Acetic acid has a $K_\mathrm{a}$ of $\pu{1.8e-5}$. What is the equilibrium constant for the neutralization of this acid with $\ce{NaOH}$?

Given acetic acid

$$\ce{HC2H3O2 + H2O <=> C2H3O2- + H3O+} \qquad K_\mathrm{a} = \pu{1.8e-5}$$

$$\ce{HC2H3O2 + OH- <=> C2H3O2- + H2O}$$

So, if we do $K_\mathrm{w} = K_\mathrm{a}K_\mathrm{b}$, then we get $K_\mathrm{b} = \pu{5.55e-10}$. How do I use this to find $K_\mathrm{eq}$?

I know how to find $K_\mathrm{eq}$ using concentration, but I am unsure how to approach this further. The hint says consider the ion product of water, but what does this mean?


1 Answer 1


Sodium hydroxide is a strong base and is supposed to be fully dissociated. You then should've started by writing down the neutralization reaction itself for which you have to determine the equilibrium constant $K$ and unravel a tangle from there:

$$\ce{HOAc + OH- <=> OAc- + H2O}$$

$$K' = \frac{[\ce{OAc-}][\ce{H2O}]}{[\ce{HOAc}][\ce{OH-}]}$$

Since $[\ce{H2O}] = \text{const}$ (reaction medium), $K'[\ce{H2O}] = K = \text{const}$:

$$K = \frac{[\ce{OAc-}]}{[\ce{HOAc}][\ce{OH-}]}$$

By multiplying both numerator and denominator by $[\ce{H+}]$, you can find out that the constant for the neutralization of a weak acid solely depends on the relation between its dissociation constant $K_\mathrm{a}$ and ionic product of water $K_\mathrm{w}$:

$$K = \frac{\color{red}{[\ce{OAc-}][\ce{H+}]}}{\color{red}{[\ce{HOAc}]}[\ce{OH-}][\ce{H+}]} = \frac{\color{red}{K_\mathrm{a}}}{K_\mathrm{w}}$$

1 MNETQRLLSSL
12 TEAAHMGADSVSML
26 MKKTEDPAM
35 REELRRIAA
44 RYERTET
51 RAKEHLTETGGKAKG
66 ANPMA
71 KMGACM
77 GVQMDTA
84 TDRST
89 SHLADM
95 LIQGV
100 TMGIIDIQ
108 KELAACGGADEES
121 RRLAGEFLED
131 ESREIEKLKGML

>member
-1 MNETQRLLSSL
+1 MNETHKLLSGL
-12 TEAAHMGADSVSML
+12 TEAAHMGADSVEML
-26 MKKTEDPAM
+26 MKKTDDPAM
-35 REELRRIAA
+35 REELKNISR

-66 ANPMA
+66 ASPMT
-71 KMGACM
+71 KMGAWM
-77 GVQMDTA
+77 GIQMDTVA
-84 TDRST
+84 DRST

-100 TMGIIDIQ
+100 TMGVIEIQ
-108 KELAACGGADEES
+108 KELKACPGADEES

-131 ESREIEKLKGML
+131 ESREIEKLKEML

For acetic acid:

$$K = \frac{\pu{1.8e-5}}{\pu{1e-14}} = \pu{1.8e9}$$

  • $\begingroup$ wait so is keq always equal to ka/kw and would the same apply for kb/kw? From my understanding we setup the reaction kb and saw that it is similar to keq but is only lacking H+. So by multiplying in our H+ we see that it is also has our ka equation so we then can say ka/kw? Thank you for your help, truly I am so confused in this chapter and its hard stringing all these k's together. $\endgroup$
    – Avarosa
    Feb 23, 2019 at 7:54
  • $\begingroup$ No, Keq should be determined from the equilibrium for each given situation. Remembering some formulas won't help, or at least you should understand on what premise they've been derived. That's why I edited the title of your question to cover the cases where this formula works: weak monobasic acids neutralized by strong alkali. $\endgroup$
    – andselisk
    Feb 23, 2019 at 7:58
  • $\begingroup$ Oh I think I understand now, cuz keq=oh*h3o and that is equal to ka and then when we solve for the equation to isolate the k constant then we see its ka/keq. So I see how you thought about manipulating the variables and now it makes sense a lot more to me now. Thank you, you are the GOAT! $\endgroup$
    – Avarosa
    Feb 23, 2019 at 18:56

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